The three-star American general sent to Israel to advise the country on the risks of a ground invasion of the Gaza Strip reportedly returned to the United States last week, a senior defense official confirmed on Monday.

In recent days, Israel has stepped up its ground operations in the Gaza Strip in what Israeli Prime Minister Benjamin Netanyahu has described as the second phase of his war against Hamas. Its air force also continues to bomb targets in the enclave, causing increasing civilian casualties.

Marine Corps Lt. Gen. James Glynn, whom the Pentagon sent to Israel earlier this month to advise the Israeli military, was back in the United States Thursday night, the commander of the Marine Corps told reporters Friday. Marine Corps, General Eric Smith.

Glynn, currently vice commander of Human Resources and Reserve Affairs, was previously head of Marine Special Operations Command and had significant experience in urban warfare in Iraq, first in Fallujah in 2004 as part of Operation Iraqi Freedom II and later in Mosul to expel Islamic State militants.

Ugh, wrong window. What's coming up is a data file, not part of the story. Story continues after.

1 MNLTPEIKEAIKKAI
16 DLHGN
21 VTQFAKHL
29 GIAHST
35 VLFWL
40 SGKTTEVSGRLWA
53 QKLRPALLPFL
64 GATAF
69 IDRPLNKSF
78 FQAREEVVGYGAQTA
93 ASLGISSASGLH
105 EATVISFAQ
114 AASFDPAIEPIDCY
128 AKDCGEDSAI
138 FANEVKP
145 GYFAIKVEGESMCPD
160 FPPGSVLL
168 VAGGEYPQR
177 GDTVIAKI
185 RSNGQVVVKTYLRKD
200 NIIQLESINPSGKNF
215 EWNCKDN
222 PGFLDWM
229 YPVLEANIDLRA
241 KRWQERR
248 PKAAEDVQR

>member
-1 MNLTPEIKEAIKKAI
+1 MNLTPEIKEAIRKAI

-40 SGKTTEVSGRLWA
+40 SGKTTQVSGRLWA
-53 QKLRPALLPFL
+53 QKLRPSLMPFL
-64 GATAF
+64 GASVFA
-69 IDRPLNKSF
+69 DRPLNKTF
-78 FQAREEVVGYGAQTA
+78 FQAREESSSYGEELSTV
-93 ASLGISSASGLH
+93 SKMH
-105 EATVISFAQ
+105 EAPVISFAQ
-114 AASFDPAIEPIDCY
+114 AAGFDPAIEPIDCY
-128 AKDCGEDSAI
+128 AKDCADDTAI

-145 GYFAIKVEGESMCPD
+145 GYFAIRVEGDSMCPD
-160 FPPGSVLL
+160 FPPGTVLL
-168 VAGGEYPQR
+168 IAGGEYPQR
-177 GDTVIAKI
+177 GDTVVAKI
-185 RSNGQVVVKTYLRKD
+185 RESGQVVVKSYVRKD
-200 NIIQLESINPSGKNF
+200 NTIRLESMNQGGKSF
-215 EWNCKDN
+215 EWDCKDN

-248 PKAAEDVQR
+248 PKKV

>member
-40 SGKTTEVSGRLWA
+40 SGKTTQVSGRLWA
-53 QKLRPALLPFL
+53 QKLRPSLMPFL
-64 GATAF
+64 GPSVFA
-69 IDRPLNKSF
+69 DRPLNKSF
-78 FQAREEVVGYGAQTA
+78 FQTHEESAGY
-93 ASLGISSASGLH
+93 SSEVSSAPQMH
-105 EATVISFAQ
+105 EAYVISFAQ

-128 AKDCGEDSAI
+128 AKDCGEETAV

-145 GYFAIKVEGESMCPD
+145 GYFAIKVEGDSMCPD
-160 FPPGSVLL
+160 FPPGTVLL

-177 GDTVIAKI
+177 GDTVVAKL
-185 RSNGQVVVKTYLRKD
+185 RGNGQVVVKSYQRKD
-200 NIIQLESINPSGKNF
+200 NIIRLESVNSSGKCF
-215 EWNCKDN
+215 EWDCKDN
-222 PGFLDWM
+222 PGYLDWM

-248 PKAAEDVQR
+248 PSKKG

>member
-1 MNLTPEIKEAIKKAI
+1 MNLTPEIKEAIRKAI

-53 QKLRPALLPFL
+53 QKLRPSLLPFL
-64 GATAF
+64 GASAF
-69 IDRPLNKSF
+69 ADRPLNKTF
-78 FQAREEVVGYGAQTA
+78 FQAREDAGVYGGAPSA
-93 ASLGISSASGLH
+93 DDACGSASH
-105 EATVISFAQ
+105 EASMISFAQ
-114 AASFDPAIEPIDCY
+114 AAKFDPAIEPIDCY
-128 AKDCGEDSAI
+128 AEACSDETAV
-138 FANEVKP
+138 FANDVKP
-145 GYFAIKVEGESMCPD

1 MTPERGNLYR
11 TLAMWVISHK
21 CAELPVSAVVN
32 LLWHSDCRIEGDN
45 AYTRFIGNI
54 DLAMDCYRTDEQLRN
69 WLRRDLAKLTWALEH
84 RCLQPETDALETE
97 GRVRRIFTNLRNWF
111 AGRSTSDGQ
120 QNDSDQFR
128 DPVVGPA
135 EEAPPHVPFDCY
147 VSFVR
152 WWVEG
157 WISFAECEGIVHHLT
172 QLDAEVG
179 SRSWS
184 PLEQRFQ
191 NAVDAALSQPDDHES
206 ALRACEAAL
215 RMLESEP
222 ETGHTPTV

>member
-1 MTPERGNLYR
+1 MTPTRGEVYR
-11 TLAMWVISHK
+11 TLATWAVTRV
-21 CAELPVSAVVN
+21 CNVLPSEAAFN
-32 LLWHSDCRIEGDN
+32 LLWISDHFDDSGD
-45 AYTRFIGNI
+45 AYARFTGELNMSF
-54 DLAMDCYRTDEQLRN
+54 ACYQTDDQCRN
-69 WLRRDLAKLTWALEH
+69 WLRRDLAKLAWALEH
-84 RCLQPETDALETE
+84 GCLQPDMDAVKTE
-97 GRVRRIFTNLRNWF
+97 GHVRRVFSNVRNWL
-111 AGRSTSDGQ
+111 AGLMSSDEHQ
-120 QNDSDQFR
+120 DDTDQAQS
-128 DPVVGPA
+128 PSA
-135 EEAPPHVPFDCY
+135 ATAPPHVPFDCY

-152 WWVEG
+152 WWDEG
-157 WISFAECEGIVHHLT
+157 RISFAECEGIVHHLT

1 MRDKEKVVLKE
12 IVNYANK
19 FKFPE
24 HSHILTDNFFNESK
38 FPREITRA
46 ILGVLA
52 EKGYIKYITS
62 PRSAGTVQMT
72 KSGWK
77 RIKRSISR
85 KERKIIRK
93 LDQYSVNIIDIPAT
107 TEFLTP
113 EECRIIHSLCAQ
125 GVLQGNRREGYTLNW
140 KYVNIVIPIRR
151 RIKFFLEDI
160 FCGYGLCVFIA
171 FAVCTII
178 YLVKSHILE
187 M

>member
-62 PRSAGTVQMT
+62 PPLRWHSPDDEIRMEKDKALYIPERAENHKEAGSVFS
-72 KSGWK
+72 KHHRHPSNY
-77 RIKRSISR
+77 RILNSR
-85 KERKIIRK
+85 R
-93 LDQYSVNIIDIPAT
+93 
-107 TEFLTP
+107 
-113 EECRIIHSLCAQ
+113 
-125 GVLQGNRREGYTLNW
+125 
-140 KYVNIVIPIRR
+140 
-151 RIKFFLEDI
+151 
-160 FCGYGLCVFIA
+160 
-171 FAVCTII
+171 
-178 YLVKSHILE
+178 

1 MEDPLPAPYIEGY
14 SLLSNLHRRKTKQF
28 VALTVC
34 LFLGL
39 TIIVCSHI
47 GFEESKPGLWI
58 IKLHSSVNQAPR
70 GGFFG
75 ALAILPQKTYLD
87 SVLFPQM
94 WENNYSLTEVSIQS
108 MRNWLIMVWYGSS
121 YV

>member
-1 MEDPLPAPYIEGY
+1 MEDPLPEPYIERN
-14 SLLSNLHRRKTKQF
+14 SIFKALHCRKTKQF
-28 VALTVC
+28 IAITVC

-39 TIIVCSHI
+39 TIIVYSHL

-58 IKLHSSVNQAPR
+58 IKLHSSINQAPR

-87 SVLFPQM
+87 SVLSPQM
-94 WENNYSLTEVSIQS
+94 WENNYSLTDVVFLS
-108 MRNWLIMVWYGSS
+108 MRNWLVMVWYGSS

He was part of a group of U.S. military advisers sent to Israel ahead of the ground invasion of the Gaza Strip, an attempt to push officials toward using precision airstrikes and targeted special operations raids rather than engaging in a bloody urban fight.

“Jim is home; “I talked to him last night,” Smith said. “Lieutenant General Glynn went to advise him. But make no mistake: What is developing, has developed or will develop in Gaza is purely an Israeli decision.”

He added that Glynn “brought his experience as the chief planner of a first Marine expeditionary force going to the battle of Fallujah” and that what he conveyed can be “taken, [or] not taken.”

On Monday, a senior defense official confirmed Glynn’s return, stating that the trip was only temporary and was “intended to offer observations informed by extensive military experience and to pose difficult questions to the [Israel Defense Forces] as they think in various scenarios” of a ground invasion of Gaza. 

The official added: “The Israel Defense Forces, as always, will make its own decisions about its military operations. I want to be clear on this point: US military officials do not direct or advise operations.”

Israel has vowed to retaliate against Hamas for the Oct. 7 surprise attack, in which some 1,400 Israelis were killed and more than 200 hostages were captured, including several Americans. 

Since then, Israel has bombarded Gaza with rockets, reportedly killing more than 8,000 civilians, and has also called up some 360,000 reservists and stationed many of them on the border with Gaza. 

However, the United States has urged Israel not to carry out a large-scale ground assault for fear that urban combat would endanger civilians and remaining hostages, as well as aggravate tensions in the Middle East.

Ellen Mitchell